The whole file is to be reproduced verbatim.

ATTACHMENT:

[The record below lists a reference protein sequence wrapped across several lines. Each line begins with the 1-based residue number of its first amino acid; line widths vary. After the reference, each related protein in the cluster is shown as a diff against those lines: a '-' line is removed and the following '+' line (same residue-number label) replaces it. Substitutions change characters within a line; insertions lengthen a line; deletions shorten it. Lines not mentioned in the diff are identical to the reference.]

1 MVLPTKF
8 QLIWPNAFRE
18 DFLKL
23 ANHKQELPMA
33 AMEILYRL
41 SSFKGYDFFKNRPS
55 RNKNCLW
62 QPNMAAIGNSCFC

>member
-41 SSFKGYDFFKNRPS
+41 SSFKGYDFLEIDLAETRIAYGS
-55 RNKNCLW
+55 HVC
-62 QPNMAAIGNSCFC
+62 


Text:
[The record below lists a reference protein sequence wrapped across several lines. Each line begins with the 1-based residue number of its first amino acid; line widths vary. After the reference, each related protein in the cluster is shown as a diff against those lines: a '-' line is removed and the following '+' line (same residue-number label) replaces it. Substitutions change characters within a line; insertions lengthen a line; deletions shorten it. Lines not mentioned in the diff are identical to the reference.]

1 MVLPTKF
8 QLIWPNAFRE
18 DFLKL
23 ANHKQELPMA
33 AMEILYRL
41 SSFKGYDFFKNRPS
55 RNKNCLW
62 QPNMAAIGNSCFC

>member
-41 SSFKGYDFFKNRPS
+41 SSFKGYDFLEIDLAETRIAYGS
-55 RNKNCLW
+55 HVC
-62 QPNMAAIGNSCFC
+62 